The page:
A new interactive map of the universe presents the entire known cosmos in stunning detail and pinpoint accuracy.
Astronomers created the map, which shows the actual positions and colors of 200,000 galaxies, using two decades of data collected by the Sloan Digital Sky Survey. The interactive map can be downloaded for free at mapoftheuniverse.netallowing the public to access information that was previously only available to scientists.
“Growing up, I was very inspired by astronomy photos, stars, nebulae and galaxies, and now it’s time to create a new kind of image to inspire people,” said Brice Ménard, a professor in the Department of Physics and Astronomy at Johns Hopkins University and co-creator of the map. , in a statement. “Astrophysicists around the world have been analyzing this data for years, leading to thousands of scientific papers and discoveries.”
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Despite this effort, no one had taken the time to create a map that was beautiful, scientifically accurate, and accessible to the general public.
“Our goal here is to show everyone what the universe is really like,” Ménard said.
The detailed map was possible thanks to the pioneering Sloan Digital Sky Survey, one of the most influential surveys in the history of astronomy. The survey is an ambitious effort to capture a huge proportion of the night sky through the 2.5-meter telescope at Apache Point Observatory in New Mexico. Every night for eight years, the telescope pointed its 120-megapixel camera at 1.5 square degrees of the sky at a time – about eight times the surface of the full moon – in slightly different locations, to capture a broad perspective of the universe.
Ménard and former Johns Hopkins computer science student Nikita Shtarkman used this data to recreate a slice of the universe containing 200,000 galaxies. Each dot on the map is a galaxy with billions of stars and planets. Our own galaxy, the Milky Wayis just one of those points located at the very bottom of the map.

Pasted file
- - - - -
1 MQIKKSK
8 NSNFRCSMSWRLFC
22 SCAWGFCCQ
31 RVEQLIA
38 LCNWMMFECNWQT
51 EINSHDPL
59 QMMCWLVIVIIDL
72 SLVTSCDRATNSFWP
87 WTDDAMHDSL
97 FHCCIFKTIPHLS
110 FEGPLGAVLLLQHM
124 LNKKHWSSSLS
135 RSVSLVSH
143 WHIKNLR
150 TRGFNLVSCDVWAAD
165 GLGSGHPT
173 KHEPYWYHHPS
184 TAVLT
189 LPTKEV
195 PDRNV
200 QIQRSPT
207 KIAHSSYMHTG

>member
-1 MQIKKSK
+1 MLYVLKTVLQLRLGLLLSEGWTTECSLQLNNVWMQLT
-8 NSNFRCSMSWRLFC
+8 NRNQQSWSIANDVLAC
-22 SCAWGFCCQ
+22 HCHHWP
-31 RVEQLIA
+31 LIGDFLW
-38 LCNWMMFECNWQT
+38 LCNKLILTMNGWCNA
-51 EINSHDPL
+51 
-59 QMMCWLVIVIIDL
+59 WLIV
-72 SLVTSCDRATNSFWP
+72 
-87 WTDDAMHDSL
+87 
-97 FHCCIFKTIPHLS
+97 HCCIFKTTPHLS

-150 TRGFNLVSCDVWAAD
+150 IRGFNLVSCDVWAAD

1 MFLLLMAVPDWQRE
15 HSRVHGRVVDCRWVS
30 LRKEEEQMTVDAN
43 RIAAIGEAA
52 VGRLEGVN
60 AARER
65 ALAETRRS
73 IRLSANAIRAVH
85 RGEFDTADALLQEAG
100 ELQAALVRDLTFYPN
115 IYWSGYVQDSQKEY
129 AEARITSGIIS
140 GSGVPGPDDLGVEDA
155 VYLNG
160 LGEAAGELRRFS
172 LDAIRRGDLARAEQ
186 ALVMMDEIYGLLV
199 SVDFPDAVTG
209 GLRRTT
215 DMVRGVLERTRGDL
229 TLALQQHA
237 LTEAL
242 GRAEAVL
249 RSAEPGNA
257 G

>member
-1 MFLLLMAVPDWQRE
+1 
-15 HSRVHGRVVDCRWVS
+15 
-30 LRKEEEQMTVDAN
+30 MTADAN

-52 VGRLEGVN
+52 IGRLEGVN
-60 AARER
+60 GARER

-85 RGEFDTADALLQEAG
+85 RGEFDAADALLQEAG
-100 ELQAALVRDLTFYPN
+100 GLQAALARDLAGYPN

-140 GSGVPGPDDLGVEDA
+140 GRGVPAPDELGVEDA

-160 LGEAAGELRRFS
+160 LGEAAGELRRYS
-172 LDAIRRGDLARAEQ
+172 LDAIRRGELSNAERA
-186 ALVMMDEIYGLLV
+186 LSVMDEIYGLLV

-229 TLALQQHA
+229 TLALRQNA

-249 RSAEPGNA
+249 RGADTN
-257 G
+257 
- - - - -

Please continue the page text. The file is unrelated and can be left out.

Let there be light
A notable aspect of this cosmic map is the striking colors that are partly created by the expansion of the universe. As the universe expands, the wavelengths of light traveling towards Earth are stretched towards redder regions of the electromagnetic spectrum. The further away a light source is, the more extreme it is red shift.
At the very top of the map is the first light of the universe, emitted about 13.7 billion years ago, shortly after the big Bangas the universe expanded and cooled enough to allow electrons to form atoms with protons. The reduction in free electrons meant that photons – individual packets of light that act as both particles and waves – were suddenly no longer bouncing to infinity and were instead free to move around. In an instant, the universe effectively went from opaque to transparent.
Opposite the interactive map is the Milky Way, including the solar system and the Earth as they exist today.
“On this map, we’re just a dot all the way down, just a pixel,” Ménard said. “And when I say ‘we’, I mean our galaxy, the Milky Way, which has billions of stars and planets.”
Ménard hopes that in addition to showing the universe in all its beauty, the interactive map will demonstrate the awesome scale of the universe.
“We’re used to seeing astronomical images showing a galaxy here, a galaxy there, or maybe a cluster of galaxies,” he said. “But what this map shows is a very, very different scale. From this point down, we are able to map galaxies across the entire universe, and that says a lot about the power of science.”
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